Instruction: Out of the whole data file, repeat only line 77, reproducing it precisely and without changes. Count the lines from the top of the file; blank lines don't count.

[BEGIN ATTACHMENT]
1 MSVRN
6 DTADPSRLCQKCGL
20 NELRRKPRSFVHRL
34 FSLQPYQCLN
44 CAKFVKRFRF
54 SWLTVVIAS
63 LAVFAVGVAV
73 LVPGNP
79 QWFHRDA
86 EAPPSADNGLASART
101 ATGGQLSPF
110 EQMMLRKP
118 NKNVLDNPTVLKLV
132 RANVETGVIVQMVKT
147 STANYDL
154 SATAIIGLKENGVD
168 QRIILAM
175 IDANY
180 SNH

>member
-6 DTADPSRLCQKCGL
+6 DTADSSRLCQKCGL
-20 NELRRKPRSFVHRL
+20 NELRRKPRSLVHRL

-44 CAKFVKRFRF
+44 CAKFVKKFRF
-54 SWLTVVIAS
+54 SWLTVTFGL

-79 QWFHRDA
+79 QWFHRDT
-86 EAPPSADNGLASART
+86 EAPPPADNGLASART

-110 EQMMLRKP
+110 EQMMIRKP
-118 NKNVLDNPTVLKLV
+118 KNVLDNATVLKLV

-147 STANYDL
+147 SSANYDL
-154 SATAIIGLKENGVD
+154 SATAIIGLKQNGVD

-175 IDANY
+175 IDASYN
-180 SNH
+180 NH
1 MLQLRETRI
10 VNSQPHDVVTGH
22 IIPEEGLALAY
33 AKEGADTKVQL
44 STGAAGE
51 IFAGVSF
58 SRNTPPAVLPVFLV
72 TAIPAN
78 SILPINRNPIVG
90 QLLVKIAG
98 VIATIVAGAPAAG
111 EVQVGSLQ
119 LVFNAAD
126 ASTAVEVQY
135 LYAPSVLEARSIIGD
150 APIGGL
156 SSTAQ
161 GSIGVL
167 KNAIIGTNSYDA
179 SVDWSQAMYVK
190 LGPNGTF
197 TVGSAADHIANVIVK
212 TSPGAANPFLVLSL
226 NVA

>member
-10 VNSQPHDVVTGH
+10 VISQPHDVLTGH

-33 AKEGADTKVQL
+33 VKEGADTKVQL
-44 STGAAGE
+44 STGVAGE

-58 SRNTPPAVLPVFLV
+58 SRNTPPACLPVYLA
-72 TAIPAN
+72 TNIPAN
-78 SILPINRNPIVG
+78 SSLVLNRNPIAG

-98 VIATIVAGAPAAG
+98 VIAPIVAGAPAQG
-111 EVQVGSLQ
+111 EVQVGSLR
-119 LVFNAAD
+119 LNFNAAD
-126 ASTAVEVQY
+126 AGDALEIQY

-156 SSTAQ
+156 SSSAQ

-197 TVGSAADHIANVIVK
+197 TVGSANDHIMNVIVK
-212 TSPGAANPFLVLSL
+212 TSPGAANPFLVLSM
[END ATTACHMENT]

+58 SRNTPPACLPVYLA